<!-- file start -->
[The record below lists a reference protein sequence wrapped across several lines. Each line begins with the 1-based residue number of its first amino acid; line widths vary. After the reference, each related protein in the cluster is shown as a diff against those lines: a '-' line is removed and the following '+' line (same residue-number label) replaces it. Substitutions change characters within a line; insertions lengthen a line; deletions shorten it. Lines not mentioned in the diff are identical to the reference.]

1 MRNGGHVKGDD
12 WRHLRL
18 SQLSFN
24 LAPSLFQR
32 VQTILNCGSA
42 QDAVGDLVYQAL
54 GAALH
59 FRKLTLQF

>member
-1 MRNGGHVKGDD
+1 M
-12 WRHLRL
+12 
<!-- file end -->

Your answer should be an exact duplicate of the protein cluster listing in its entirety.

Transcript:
[The record below lists a reference protein sequence wrapped across several lines. Each line begins with the 1-based residue number of its first amino acid; line widths vary. After the reference, each related protein in the cluster is shown as a diff against those lines: a '-' line is removed and the following '+' line (same residue-number label) replaces it. Substitutions change characters within a line; insertions lengthen a line; deletions shorten it. Lines not mentioned in the diff are identical to the reference.]

1 MRNGGHVKGDD
12 WRHLRL
18 SQLSFN
24 LAPSLFQR
32 VQTILNCGSA
42 QDAVGDLVYQAL
54 GAALH
59 FRKLTLQF

>member
-1 MRNGGHVKGDD
+1 M
-12 WRHLRL
+12 